Japanese Cybersecurity experts have found that ChatGPT could write code for malware by entering a prompt that makes the AI believe it is in developer mode.
OpenAI launched ChatGPT in November 2022, which was just a prototype. It is driven by a machine learning model expecting it to respond like a human.
However, it was programmed to not respond to specific questions, including adult content, sexual questions, or malicious activities.
Since its release, cybercriminals have studied its responses and tried to manipulate and use it for criminal purposes. It is still impossible to anticipate the amount of risk it can produce.
Takashi Yoshikawa, an Analyst at Mitsui Bussan Secure Directions, said, “It is a threat (to society) that a virus can be created in a matter of minutes while conversing purely in Japanese. I want AI developers to place importance on measures to prevent misuse”.
A two-day meeting is planned at the end of this month by the G7 ministers for generative AI governance and improved research in Takasaki, Gunma Prefecture.
The first local government to include ChatGPT for trial purposes is reported to be Yokosuka, Kanagawa Prefecture.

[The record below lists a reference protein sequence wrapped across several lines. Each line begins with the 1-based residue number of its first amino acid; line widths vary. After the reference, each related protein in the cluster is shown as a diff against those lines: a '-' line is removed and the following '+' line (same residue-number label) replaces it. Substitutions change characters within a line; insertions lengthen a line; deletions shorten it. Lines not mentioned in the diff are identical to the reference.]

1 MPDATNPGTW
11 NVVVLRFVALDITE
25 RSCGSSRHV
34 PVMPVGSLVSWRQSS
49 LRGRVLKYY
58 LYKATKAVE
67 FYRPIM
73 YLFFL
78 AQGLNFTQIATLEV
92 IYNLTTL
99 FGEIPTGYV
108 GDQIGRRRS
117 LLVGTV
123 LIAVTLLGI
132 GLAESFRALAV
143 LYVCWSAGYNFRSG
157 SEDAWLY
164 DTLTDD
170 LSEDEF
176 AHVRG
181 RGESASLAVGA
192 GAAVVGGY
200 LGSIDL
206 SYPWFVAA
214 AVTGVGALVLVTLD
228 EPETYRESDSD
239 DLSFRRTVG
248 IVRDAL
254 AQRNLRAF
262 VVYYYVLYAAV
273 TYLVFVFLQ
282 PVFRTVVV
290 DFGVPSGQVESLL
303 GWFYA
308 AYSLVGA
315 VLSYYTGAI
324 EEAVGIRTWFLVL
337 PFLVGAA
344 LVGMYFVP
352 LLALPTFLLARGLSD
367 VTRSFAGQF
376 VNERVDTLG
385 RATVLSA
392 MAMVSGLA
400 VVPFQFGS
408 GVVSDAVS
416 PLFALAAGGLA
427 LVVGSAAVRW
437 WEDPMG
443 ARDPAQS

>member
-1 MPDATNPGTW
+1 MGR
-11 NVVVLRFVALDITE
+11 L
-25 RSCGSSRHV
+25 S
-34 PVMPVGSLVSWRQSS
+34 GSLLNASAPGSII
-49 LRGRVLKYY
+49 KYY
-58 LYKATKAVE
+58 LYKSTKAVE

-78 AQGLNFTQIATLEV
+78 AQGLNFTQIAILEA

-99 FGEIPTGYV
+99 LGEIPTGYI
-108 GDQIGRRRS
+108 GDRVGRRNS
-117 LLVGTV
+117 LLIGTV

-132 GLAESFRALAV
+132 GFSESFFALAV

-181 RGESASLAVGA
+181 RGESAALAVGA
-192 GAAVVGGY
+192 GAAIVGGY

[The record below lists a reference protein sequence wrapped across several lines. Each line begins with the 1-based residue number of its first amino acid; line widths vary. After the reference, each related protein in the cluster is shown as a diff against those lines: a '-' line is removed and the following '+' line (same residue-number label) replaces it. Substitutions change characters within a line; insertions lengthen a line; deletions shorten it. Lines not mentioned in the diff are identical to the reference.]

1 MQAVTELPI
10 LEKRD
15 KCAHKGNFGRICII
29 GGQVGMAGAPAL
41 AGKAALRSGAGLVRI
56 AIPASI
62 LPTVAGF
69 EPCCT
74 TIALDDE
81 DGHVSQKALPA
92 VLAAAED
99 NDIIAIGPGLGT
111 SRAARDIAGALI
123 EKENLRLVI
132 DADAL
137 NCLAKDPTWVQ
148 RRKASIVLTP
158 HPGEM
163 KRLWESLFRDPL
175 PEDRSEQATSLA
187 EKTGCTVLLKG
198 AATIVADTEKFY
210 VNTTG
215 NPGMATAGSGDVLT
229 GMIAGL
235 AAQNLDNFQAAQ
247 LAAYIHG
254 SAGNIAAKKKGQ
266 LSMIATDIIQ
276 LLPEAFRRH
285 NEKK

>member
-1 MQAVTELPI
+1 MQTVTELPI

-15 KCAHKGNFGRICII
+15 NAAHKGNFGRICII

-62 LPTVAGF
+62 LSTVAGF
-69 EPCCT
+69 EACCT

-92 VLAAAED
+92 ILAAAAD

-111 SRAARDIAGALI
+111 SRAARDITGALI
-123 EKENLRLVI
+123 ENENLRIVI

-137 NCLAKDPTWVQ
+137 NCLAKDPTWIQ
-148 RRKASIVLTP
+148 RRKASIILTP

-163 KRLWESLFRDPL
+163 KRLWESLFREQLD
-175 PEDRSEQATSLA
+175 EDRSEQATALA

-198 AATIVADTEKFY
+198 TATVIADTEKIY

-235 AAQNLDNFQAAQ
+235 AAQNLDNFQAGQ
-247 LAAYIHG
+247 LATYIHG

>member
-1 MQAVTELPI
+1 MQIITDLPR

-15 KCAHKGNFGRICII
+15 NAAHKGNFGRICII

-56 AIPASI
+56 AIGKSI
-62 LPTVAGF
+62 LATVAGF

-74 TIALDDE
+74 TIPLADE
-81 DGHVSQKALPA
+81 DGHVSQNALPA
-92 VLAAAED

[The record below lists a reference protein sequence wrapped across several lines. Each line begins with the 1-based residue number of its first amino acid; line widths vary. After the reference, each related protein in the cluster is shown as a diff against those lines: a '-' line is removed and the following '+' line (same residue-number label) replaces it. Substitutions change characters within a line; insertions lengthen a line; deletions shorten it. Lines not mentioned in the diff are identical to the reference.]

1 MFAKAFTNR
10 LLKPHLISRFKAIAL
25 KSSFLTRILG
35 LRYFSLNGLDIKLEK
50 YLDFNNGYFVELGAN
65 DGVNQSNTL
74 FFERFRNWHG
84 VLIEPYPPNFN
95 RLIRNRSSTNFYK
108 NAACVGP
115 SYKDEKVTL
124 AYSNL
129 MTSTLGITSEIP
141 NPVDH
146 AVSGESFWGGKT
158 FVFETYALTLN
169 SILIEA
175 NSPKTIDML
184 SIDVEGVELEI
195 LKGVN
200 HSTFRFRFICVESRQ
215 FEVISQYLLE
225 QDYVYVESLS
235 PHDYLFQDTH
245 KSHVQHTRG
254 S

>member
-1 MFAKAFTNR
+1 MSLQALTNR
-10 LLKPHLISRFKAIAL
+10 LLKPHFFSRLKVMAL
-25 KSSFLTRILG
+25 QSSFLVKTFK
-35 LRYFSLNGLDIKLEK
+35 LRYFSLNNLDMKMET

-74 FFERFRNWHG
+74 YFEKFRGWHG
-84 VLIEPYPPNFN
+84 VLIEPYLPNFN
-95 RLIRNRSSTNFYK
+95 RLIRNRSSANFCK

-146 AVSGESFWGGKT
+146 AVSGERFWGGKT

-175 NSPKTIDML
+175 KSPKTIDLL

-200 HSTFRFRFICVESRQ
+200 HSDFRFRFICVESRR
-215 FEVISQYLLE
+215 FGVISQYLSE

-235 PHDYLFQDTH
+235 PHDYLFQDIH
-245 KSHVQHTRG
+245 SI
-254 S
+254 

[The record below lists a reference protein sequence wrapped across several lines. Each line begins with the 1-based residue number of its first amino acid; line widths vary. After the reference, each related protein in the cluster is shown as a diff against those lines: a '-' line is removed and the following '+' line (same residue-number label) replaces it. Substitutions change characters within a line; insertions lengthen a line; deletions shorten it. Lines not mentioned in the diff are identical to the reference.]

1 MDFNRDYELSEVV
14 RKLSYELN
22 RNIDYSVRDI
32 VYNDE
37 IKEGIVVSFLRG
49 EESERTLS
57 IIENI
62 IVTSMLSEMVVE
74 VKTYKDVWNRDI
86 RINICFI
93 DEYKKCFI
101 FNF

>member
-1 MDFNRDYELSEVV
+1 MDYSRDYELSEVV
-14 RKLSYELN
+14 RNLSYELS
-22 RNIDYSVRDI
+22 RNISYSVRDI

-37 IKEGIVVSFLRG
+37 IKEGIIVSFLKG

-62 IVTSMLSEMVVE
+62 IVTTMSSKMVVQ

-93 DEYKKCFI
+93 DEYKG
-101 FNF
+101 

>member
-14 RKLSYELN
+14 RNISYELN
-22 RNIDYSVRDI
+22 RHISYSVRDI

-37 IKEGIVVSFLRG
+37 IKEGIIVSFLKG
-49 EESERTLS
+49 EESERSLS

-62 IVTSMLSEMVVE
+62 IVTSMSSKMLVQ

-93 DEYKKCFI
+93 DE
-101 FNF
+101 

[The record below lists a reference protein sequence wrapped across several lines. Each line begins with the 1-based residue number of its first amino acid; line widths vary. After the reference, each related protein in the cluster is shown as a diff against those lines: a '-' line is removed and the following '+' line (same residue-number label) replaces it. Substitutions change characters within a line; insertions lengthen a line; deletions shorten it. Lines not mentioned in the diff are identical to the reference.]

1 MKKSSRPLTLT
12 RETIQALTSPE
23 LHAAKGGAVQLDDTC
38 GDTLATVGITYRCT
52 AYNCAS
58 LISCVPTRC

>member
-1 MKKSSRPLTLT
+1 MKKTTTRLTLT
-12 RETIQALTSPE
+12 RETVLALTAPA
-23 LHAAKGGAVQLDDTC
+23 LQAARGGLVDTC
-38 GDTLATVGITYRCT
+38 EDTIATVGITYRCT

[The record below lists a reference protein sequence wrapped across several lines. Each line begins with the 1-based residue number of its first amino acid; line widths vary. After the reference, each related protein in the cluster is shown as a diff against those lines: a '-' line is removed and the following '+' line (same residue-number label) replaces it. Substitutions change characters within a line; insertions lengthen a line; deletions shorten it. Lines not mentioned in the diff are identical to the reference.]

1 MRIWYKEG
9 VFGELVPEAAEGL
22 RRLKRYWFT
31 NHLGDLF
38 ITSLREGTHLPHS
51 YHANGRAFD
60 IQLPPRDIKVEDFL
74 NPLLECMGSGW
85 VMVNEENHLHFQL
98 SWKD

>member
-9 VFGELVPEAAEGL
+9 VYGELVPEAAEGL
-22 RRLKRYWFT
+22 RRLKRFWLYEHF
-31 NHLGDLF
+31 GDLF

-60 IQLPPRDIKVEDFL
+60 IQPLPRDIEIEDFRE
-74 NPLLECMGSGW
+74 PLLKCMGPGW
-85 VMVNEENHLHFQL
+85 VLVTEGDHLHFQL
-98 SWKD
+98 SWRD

As per JP Times reports, In this experiment, chatGPT was tricked into believing it was in developer mode and then prompted to write a ransomware code that encrypts and demands payment from the victim.
However, ChatGPT completed writing the code in just a few minutes, verified by attacking an experimental PC.
This leads to questioning its extreme potential, which cybercriminals can utilize for malicious activities. ChatGPT’s complete potential is yet to be explored by researchers.
Further looking at this discovery, it is essential to explore the negative potential limit of using it.
This also leads to the conclusion that there are possibilities that cyber criminals have already been aware of this and have been using it for malicious purposes, which is yet to be confirmed.
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